En EspaŅol

Q. Who is Mr. Smarty Plants?

A: There are those who suspect Wildflower Center volunteers are the culpable and capable culprits. Yet, others think staff members play some, albeit small, role. You can torture us with your plant questions, but we will never reveal the Green Guru's secret identity.

Help us grow by giving to the Plant Database Fund or by becoming a member

Did you know you can access the Native Plant Information Network with your web-enabled smartphone?

Share

Ask Mr. Smarty Plants

Ask Mr. Smarty Plants is a free service provided by the staff and volunteers at the Lady Bird Johnson Wildflower Center.

Search Smarty Plants
    
 
See a list of all Smarty Plants questions
Can't find the answer in our existing FAQs, submit a question to Mr. Smarty Plants.
Need help with plant identification, visit the plant identification page.
 
rate this answer
2 ratings

Wednesday - July 03, 2013

From: Keystone Heights, FL
Region: Southeast
Topic: Non-Natives, Trees
Title: Non-native Sago palm roots damaging house foundation from Keystone Heights FL
Answered by: Barbara Medford

QUESTION:

Will sago palms roots hurt a house's foundation if too close?

ANSWER:

From Wikipedia: "Cycas revoluta (king sago, sago cycad, Japanese sago palm), is a species of gymnosperm in the family Cycadaceae, native to southern Japan. Cycads are not closely related to the true palms (Arecaceae)."

This puts this plant out of our area of expertise. The Lady Bird Johnson Wildflower Center is committed to the growth, protection and propagation of plants native not only to North America but to the area in which the plant is being grown; in your case, Clay County in northeastern Florida. While it is not native to North America, we know that a great many Sago Palms are grown, particularly in Florida, so we are going to find some information on the plant.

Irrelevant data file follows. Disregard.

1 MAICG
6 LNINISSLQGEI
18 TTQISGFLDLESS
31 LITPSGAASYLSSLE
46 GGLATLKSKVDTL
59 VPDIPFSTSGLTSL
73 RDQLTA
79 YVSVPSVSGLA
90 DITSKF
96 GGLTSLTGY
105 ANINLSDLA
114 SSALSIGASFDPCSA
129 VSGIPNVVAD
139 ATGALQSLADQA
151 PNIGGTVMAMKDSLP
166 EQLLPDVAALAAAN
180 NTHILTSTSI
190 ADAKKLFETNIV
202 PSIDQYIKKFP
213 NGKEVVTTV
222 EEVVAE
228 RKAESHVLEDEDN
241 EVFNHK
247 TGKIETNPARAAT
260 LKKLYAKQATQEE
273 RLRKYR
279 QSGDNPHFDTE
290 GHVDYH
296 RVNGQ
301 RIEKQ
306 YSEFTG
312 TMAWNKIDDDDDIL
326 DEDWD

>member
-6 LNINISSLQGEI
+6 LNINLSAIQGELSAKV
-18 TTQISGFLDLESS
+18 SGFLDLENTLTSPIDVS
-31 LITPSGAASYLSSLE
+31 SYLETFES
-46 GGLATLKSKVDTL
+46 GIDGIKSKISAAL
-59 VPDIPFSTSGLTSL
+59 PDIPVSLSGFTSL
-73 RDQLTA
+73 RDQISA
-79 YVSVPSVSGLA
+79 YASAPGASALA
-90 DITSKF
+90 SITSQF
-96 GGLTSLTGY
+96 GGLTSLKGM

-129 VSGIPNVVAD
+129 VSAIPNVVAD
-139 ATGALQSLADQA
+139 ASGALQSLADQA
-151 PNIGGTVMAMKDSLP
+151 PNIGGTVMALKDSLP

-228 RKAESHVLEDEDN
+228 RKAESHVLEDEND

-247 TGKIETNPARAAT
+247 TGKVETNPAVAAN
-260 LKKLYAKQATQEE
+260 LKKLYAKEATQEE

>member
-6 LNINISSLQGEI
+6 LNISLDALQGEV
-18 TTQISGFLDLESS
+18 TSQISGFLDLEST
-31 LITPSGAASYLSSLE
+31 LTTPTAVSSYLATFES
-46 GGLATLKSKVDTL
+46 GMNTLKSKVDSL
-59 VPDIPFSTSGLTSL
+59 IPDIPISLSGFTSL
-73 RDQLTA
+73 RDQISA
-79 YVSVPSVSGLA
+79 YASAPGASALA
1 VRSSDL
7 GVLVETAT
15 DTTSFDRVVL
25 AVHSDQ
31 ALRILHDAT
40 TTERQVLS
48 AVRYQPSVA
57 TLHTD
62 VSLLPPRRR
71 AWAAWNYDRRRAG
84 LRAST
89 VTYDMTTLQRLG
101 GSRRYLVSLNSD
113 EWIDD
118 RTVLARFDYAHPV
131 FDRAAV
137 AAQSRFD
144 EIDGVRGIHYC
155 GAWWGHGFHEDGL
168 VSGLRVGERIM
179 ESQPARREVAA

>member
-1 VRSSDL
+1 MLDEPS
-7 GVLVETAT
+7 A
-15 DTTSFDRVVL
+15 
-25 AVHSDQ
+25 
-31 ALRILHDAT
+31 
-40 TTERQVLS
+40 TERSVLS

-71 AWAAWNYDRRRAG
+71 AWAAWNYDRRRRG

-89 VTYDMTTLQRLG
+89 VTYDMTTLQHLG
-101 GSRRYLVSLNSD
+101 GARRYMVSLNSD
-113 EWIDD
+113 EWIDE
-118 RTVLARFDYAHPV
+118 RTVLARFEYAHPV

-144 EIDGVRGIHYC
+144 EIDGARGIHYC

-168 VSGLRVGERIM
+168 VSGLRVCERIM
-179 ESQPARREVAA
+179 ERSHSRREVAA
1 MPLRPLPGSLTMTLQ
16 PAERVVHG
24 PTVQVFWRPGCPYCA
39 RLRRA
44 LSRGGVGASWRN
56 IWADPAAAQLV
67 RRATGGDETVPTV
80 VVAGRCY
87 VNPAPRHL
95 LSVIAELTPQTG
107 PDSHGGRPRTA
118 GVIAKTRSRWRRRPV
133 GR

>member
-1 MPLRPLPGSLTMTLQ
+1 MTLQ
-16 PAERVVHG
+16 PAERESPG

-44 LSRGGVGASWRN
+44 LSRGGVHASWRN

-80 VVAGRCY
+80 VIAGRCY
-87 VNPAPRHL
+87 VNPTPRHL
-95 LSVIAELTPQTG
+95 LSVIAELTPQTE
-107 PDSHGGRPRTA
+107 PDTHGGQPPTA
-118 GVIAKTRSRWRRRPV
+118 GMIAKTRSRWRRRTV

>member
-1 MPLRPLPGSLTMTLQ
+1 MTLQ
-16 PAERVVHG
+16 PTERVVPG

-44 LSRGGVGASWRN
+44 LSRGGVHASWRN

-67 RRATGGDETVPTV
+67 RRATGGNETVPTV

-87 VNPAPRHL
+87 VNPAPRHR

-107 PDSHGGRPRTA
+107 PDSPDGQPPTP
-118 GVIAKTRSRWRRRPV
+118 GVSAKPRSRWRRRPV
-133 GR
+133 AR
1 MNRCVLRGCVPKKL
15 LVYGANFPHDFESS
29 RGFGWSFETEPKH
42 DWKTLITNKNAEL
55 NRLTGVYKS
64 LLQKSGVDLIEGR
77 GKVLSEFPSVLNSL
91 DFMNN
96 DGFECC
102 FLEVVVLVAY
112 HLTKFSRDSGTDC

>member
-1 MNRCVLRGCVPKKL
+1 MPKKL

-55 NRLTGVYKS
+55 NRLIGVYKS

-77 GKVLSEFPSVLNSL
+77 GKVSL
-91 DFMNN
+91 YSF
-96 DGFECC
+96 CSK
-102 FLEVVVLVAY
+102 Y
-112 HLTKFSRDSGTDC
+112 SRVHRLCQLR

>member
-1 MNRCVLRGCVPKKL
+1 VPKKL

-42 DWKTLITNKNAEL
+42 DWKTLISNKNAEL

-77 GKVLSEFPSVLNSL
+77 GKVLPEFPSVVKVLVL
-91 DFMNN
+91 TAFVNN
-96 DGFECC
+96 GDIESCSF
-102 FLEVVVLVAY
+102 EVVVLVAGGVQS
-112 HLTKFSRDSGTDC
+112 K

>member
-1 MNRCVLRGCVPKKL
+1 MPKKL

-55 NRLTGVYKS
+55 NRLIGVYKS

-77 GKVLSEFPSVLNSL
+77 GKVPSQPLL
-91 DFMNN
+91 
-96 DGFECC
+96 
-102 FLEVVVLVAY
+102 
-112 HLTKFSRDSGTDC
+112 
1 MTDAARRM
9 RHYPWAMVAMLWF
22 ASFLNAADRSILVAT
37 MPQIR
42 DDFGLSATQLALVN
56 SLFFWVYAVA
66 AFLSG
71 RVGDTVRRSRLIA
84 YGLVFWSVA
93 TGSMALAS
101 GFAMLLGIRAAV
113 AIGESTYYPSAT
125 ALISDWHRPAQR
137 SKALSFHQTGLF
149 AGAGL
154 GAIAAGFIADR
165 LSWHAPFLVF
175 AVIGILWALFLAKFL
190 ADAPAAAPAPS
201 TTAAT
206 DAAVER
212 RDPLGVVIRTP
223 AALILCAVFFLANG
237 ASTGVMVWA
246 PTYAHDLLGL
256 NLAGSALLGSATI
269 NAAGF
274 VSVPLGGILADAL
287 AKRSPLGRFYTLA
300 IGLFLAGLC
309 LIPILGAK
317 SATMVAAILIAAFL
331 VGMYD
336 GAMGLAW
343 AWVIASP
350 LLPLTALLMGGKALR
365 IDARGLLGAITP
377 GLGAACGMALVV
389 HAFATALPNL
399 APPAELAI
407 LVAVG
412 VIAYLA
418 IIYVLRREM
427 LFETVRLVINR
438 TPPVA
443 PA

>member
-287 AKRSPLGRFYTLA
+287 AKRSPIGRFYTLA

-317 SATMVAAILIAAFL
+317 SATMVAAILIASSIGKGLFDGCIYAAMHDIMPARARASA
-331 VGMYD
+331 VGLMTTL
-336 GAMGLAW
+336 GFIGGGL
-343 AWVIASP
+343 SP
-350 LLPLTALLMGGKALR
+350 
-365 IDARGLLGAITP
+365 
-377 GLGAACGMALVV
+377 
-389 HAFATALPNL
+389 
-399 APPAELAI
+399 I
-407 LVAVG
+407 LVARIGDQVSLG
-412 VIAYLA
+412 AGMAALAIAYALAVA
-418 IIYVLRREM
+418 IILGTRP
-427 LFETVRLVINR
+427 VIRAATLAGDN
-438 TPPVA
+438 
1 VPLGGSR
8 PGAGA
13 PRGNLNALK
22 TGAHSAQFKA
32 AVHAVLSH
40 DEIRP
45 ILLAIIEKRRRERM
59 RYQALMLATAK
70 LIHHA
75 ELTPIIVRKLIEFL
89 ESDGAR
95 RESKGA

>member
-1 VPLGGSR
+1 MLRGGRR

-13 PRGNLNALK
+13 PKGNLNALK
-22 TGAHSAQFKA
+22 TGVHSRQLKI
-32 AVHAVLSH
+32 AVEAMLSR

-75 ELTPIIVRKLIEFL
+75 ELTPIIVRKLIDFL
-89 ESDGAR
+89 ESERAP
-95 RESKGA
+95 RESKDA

From Dave's Garden Sago 'Palm" care and cultivation. You will note the quotation marks around the word 'palm.' This plant is actually a cycad. (From the University of California at Berkeley Museum of Paleontology). Here is a video on cycads; the best we can tell is that they do not have a large spreading root. In fact, they are often grown in pots, which we would assume just means they do not have extending roots that could damage foundations. It would probably still be well to not plant it too close to a building because of the damage that could be done to the plant itself if wind pushed it against a wall. More information and pictures.

There are 9 members of the Arecaceae (true palm) family native to North America and 7 of those are native to Florida: Acoelorraphe wrightii (Everglades palm), Rhapidophyllum hystrix (Needle palm), Roystonea elata (Florida royal palm), Sabal minor (Dwarf palmetto), Sabal palmetto (Cabbage palmetto) and Serenoa repens (Saw palmetto).

 

From the Image Gallery


Needle palm
Rhapidophyllum hystrix

Dwarf palmetto
Sabal minor

Cabbage palmetto
Sabal palmetto

More Non-Natives Questions

Leaf loss on non-native Elaeocarpus decipiens
July 01, 2008 - Hello, I had my landscaper plant Japanese Blueberry bushes over the winter along my fence to act as a privacy screen. Their long, narrow and full evergreen characteristics are ideal for creating priv...
view the full question and answer

Possibility of contaminants leaching from asphalt driveway to adjacent vegetable garden in Tucson
April 13, 2011 - We have planted a vegetable garden next to a driveway. The driveway has recently (within the last 2 years) been covered with asphalt. My concern is that the oil may leach into my vegetables. Is thi...
view the full question and answer

Esperanza turning brown in McGregor TX
May 05, 2010 - Why are my Esperanza turning brown?
view the full question and answer

Did Mexican fire bush (Hamelia patens) survive winter cold?
May 05, 2010 - I have a Mexican fire bush that I planted last spring and it bloomed beautifully last summer. It browned and we cut it back to the ground. Right now it's showing no signs of life and I'm afraid it m...
view the full question and answer

Small white bugs on indoor hibiscus in Ohio
November 25, 2008 - My Hibiscus has small white bugs on the leaves with small white residue. Looks like very small pieces of white rice. This white rice is also covering the UNOPENED buds and making them fall off. It ...
view the full question and answer

Smarty Plants's Facebook profile Support the Wildflower Center by Donating Online or Becoming a Member today.

Mr. Smarty Plants wants you to be his Facebook friend. Click the Facebook icon to add yourself to Mr. Smarty Plants list of friends.
E-NEWSLETTER | BECOME A MEMBER | DONATE NOW | MEDIA | SITEMAP
© 2014 Lady Bird Johnson Wildflower Center